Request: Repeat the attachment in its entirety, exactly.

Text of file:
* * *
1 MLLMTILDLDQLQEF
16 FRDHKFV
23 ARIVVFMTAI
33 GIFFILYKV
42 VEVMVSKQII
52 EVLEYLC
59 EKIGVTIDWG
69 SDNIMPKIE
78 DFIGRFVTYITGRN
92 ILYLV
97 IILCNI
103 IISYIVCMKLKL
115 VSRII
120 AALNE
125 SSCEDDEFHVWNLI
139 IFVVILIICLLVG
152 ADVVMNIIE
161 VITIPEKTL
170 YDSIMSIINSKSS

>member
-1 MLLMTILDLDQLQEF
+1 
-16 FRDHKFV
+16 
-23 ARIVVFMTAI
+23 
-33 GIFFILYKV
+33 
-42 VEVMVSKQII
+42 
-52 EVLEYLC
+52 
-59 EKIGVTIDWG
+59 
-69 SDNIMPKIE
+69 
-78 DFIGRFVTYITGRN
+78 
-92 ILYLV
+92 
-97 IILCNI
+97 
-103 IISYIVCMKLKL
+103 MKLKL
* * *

1 MLLMTILDLDQLQEF
16 FRDHKFV
23 ARIVVFMTAI
33 GIFFILYKV
42 VEVMVSKQII
52 EVLEYLC
59 EKIGVTIDWG
69 SDNIMPKIE
78 DFIGRFVTYITGRN
92 ILYLV
97 IILCNI
103 IISYIVCMKLKL
115 VSRII
120 AALNE
125 SSCEDDEFHVWNLI
139 IFVVILIICLLVG
152 ADVVMNIIE
161 VITIPEKTL
170 YDSIMSIINSKSS

>member
-1 MLLMTILDLDQLQEF
+1 
-16 FRDHKFV
+16 
-23 ARIVVFMTAI
+23 
-33 GIFFILYKV
+33 
-42 VEVMVSKQII
+42 
-52 EVLEYLC
+52 
-59 EKIGVTIDWG
+59 
-69 SDNIMPKIE
+69 
-78 DFIGRFVTYITGRN
+78 
-92 ILYLV
+92 
-97 IILCNI
+97 
-103 IISYIVCMKLKL
+103 MKLKL